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Talking Out Your Glass podcast

As editor of Glass Art magazine from 1987 to March 2019, Shawn Waggoner has interviewed and written about multitudes of the world’s greatest artists working glass in the furnace, torch, and on the table. Rated in iTunes News and Noteworthy in 2018, Talking Out Your Glass continues to evolve, including interviews with the nation’s finest borosilicate artists making both pipes and sculpture on the torch. Other current topics include how to work glass using sustainable practices and how artists address the topics of our times such as climate change, the political chasm, and life in the age of technology.
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Now displaying: January, 2017

Your Podcast Source for Interviews and Information on

Hot, Warm and Cold Glass!

www.glassartmagazine.com

Jan 20, 2017

Paul Messink’s multilayered kilnformed glass panels draw the viewer into an ethereal and ghostly landscape that represents the uncertainty of life and its myriad directions. Transforming a painting, an historically two-dimensional art form, into a three-dimensional scene with depth and perspective, Messink poses questions about choices and pathways via scenes obscured and enhanced by the mystery of fog and mist.

Frequently asked if a photograph has been embedded in his layers of glass, Messink actually creates his imagery by applying glass enamels and fusing. The artist creates depth by layering the glass, diminishing the size and color of his subject matter, and manipulating texture and translucence. Messink typically uses between nine and 12 layers of glass that are kilncast into one solid panel.

Formerly an IT project manager in Chicago, Messink is currently based out of Palm Desert, California, with studios in both Palm Desert and the nearby Coachella Valley Art Center in Indio, California. While mostly self-taught, workshops of artists such as Susan Taylor Glasgow, Richard LaLonde, Mark Salsbury, Annette Baron, and Don Schneider helped him refine and advance his technique. Messink now teaches his process around the country to other artists and kilnworkers looking for more expressive approaches in glass.

Messink was awarded “Best in Glass” in the 2012 and 2014 Royal Oak Clay, Glass and Metal show, Royal Oak, Michigan, and was awarded “Multi-Media Artist of the Year” in the Art Comes Alive 2013 competition, Cincinnati, Ohio. In 2014 he received a category award in The Glass Prize 2014, sponsored by Warm Glass UK, and was also awarded "Best in Show" at GATHERING: Contemporary Glass from the Heartland, sponsored by the Indiana Glass Art Alliance.  In 2015 he took home the "People's Choice Award in Glass" at the 3rd Brea Clay and Glass Exhibit, in Brea CA. Messink has participated in numerous group shows around the country.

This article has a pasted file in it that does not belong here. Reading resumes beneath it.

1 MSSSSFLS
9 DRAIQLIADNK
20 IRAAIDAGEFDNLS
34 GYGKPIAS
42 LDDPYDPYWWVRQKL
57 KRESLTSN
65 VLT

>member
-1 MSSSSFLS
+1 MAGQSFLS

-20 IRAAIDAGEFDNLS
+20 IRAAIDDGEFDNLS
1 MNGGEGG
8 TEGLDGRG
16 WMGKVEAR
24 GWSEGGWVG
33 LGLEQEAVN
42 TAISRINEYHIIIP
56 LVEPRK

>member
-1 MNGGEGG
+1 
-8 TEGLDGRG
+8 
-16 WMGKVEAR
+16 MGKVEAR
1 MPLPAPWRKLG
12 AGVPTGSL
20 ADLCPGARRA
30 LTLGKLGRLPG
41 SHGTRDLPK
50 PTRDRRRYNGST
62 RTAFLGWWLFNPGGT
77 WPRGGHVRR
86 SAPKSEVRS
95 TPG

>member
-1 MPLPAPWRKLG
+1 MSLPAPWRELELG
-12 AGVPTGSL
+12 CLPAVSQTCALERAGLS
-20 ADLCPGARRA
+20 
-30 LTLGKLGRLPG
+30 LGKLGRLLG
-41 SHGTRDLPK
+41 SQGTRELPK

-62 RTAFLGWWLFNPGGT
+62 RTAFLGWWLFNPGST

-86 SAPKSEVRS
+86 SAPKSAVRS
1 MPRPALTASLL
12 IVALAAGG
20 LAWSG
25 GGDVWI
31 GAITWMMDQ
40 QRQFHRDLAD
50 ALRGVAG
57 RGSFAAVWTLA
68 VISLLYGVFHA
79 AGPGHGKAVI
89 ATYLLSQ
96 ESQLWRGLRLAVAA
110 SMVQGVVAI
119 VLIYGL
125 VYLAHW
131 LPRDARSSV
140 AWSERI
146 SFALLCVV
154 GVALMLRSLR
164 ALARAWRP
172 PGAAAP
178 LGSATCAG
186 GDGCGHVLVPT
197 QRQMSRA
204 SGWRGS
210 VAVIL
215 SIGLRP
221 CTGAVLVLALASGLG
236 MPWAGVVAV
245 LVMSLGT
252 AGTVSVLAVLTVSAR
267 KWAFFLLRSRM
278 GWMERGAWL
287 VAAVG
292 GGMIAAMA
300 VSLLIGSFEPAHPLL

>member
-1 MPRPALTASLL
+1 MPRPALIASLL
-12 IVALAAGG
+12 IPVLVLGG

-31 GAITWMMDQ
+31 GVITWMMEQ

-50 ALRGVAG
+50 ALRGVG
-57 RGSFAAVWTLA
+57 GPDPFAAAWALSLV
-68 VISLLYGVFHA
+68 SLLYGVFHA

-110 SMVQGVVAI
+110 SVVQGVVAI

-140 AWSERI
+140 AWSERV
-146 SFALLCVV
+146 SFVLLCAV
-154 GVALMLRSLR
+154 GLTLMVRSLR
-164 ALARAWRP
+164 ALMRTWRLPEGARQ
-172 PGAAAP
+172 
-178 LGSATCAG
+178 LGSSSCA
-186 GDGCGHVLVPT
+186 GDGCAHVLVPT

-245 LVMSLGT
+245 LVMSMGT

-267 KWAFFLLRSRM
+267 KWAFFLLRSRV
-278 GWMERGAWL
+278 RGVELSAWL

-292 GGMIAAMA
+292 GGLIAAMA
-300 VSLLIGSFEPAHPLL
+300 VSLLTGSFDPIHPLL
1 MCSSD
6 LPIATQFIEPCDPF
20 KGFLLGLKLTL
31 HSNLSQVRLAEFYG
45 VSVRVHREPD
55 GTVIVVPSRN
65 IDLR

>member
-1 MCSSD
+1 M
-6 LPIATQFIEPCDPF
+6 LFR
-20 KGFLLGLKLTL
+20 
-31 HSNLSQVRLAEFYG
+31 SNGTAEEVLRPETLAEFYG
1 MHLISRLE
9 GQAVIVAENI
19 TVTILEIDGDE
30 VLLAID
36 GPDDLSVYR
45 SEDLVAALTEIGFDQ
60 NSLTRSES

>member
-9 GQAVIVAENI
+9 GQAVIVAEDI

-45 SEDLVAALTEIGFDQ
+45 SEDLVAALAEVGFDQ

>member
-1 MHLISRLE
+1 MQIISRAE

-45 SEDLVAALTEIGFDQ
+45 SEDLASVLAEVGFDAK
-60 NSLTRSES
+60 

Jan 6, 2017

Award winning artist/designer Peter McGrain has been working with stained glass for over 30 years. During this time he has handled every type of stained glass project imaginable, ranging in scope from intimate experimental panels to large scale architectural installations. The book Uncommon Stained Glass charts McGrain's journey from crafter to award-winning artist.

In 1990 McGrain's panel "Shrimping the Spring Tide" was honored by the World Glass Congress as the finest example of stained glass created anywhere on earth during the 1980s. The artist expanded his worldwide notoriety through the creation of exhibition showpieces designed and fabricated for Kokomo Opalescent Glass Works and the Paul Wissmach Glass Co. 

Since the development of McGrain's Vitri Fusaille process - a hybrid of glass fusing and traditional glass painting - demand for his workshops has been on the rise along with increased gallery interest. His piece "Man with Fish" appeared in New Glass Review 26, the Corning Museum’s annual survey of avant-garde glass. In 2012, McGrain proved to himself and the world that Vitri Fusaille could also be used in the creation of architectural work as seen in his commission for the Jewish Home in Rochester, New York, his home town. 

I met McGrain in the late 1980s. In fact, he was one of the first artists about whom I wrote a major feature for Glass Art magazine. I had seen his work for the Strassenburgh Planetarium in Rochester and thought it was not only cutting-edge in terms of design and execution, but far superior to much of the stained glass of the day.

The recipient of the American Glass Guild’s 2014 Joseph Barnes Lifetime Achievement Award, McGrain has always been in demand as a teacher, lecturer, and author of books and journal articles, including his current ongoing series for Glass Art magazine on traditional glass painting. McGrain is grateful to stained and fused glass pioneer Dan Fenton for inviting him to teach his first workshop, sparking the discovery of the joy of sharing knowledge and information with students all over the world.

In this conversation, McGrain discusses his early history, his teaching philosophies, and his best works. We’ll even hear an original song!

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